Protein Kinase C Family

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The 10 members of the mammalian PKC family are grouped into three classes based on their domain structure, which, in turn, dictates their cofactor dependence (Fig. 1). All members comprise a single polypeptide that has a conserved kinase core carboxyl-terminal to a regulatory moiety. This regulatory moiety contains two key functionalities: an autoinhibitory sequence (pseudosubstrate) and one or two membrane-targeting modules (C1 and C2 domains). The C1 domain binds diacylglycerol and phosphatidylserine specifically and is present as a tandem repeat in conventional and novel PKCs (C1A and C1B); the C2 domain nonspecifically binds Ca2+ and anionic phospholipids such as phos-phatidylserine. Non-ligand-binding variants of each domain exist: atypical C1 domains do not bind diacylglycerol and novel C2 domains do not bind Ca2+.

Conventional PKC isozymes (a, y, and the alternatively spliced pi and piI) are stimulated by diacylglycerol and phosphatidylserine (C1 domain) and Ca2+ (C2 domain); novel PKC isozymes (5, e, n/L, 8) are stimulated by diacyl-glycerol and phosphatidylserine (C1 domain); and atypical PKC isozymes (Z, iA) are stimulated by phosphatidylserine (atypical C1 domain) [5-7]. (Note that PKC ^ and v were considered to constitute a fourth class of PKCs but are now generally regarded as members of a distinct family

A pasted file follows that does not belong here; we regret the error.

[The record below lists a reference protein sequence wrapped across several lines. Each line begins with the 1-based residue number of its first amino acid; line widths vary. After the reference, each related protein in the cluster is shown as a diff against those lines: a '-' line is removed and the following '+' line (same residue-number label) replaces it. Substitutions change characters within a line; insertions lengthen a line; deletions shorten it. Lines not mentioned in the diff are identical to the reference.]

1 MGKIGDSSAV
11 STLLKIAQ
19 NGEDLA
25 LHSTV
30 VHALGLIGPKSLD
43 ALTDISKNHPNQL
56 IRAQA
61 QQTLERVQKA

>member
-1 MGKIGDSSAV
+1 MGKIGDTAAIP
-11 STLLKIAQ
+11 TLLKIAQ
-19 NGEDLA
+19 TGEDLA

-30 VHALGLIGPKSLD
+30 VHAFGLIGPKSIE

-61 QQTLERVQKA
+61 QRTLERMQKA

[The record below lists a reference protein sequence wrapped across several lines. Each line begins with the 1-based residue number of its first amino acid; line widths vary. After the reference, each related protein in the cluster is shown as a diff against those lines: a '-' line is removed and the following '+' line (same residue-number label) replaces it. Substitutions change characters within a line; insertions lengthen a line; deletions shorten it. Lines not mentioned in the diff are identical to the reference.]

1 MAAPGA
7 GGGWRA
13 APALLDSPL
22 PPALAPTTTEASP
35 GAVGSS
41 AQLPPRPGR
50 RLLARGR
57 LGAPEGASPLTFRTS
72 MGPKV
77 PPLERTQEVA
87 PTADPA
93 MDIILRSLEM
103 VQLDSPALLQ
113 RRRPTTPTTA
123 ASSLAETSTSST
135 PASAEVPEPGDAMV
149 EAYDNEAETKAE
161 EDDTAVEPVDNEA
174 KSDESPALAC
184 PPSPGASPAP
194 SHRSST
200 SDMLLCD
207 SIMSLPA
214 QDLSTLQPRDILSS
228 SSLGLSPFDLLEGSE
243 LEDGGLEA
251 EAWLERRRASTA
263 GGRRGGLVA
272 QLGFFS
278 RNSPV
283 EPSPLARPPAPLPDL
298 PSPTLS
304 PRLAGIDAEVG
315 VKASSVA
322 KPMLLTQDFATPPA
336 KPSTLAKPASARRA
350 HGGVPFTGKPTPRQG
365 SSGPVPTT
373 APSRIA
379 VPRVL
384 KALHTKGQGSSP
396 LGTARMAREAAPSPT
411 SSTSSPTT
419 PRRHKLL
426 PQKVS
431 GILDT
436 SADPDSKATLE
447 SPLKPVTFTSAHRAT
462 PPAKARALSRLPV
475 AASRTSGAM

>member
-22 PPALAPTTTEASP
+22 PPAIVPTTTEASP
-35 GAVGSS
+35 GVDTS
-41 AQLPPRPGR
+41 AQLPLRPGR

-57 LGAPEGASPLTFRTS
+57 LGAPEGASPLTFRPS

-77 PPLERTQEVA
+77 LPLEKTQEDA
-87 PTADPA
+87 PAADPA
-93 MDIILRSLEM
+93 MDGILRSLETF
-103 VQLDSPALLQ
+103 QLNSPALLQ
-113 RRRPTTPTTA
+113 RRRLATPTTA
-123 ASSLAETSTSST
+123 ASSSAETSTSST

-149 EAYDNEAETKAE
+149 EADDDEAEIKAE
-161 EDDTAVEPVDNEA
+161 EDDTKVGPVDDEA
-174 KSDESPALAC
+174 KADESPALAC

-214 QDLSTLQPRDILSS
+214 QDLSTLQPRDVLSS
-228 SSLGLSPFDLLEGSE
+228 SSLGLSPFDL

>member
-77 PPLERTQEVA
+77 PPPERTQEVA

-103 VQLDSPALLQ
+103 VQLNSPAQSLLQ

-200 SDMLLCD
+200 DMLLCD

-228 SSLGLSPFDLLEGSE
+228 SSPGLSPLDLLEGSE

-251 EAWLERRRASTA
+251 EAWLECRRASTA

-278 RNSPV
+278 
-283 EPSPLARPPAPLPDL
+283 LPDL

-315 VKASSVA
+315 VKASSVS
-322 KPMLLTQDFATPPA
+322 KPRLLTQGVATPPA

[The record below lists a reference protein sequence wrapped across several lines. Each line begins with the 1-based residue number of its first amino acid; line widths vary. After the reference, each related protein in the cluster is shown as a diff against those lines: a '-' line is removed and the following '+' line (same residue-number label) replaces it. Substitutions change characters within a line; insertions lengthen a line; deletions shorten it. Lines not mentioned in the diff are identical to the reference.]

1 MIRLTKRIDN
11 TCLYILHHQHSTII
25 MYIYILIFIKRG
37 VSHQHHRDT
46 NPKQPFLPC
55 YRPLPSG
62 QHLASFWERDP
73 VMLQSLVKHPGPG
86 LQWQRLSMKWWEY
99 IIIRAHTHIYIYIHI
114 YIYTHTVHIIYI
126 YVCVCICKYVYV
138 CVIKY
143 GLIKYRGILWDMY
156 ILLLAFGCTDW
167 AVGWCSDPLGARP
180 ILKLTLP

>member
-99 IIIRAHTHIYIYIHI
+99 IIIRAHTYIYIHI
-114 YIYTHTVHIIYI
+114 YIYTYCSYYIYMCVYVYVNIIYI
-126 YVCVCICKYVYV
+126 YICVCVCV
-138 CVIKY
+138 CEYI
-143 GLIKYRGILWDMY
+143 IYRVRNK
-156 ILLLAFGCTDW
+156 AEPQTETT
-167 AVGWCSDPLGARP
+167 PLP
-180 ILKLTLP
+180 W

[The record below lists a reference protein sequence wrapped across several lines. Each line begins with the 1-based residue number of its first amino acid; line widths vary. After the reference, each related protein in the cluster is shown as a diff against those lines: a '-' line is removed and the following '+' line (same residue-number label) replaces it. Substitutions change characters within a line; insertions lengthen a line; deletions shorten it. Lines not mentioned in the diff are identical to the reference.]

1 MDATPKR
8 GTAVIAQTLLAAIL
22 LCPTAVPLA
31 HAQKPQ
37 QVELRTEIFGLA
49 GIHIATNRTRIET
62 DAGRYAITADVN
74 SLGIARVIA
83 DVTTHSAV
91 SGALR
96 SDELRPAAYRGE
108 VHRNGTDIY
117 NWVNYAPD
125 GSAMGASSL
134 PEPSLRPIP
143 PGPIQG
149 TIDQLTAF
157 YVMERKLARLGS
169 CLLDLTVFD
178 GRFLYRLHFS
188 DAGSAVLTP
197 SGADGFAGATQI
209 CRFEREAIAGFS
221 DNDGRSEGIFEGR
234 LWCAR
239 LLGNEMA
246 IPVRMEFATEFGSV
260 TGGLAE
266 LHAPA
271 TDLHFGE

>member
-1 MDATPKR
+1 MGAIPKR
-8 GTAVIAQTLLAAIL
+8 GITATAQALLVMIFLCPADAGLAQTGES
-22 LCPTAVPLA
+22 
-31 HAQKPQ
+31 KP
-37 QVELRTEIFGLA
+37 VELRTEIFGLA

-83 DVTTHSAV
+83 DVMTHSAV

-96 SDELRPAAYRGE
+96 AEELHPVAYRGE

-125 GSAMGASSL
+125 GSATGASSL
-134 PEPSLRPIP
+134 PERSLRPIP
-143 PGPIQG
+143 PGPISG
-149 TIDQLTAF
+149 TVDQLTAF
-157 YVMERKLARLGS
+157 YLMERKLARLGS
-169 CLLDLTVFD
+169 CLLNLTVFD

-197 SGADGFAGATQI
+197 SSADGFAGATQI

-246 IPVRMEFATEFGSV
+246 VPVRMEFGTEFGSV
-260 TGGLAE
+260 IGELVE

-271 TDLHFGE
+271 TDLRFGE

Figure 1 Domain composition of protein kinase C family members showing autoinhibitory pseudosubstrate, membrane-targeting modules (C1A and C1B and C2 domains), and kinase domain of the three subclasses: conventional, novel, and atypical isozymes. Also indicated are the positions of the three processing phosphorylation sites, the activation loop and two carboxyl-terminal sites, the turn motif, and hydrophobic motif. (Adapted from Newton, A. C. and Johnson, J. E., Biochem. Biophys. Acta, 1376, 155-172, 1998.)

Figure 1 Domain composition of protein kinase C family members showing autoinhibitory pseudosubstrate, membrane-targeting modules (C1A and C1B and C2 domains), and kinase domain of the three subclasses: conventional, novel, and atypical isozymes. Also indicated are the positions of the three processing phosphorylation sites, the activation loop and two carboxyl-terminal sites, the turn motif, and hydrophobic motif. (Adapted from Newton, A. C. and Johnson, J. E., Biochem. Biophys. Acta, 1376, 155-172, 1998.)

called protein kinase D.) The role of the novel C2 domain in novel PKCs and that of the atypical C1 domain in atypical PKCs is not clear, but each may regulate the subcellular distribution of these isozymes through protein-protein interactions.

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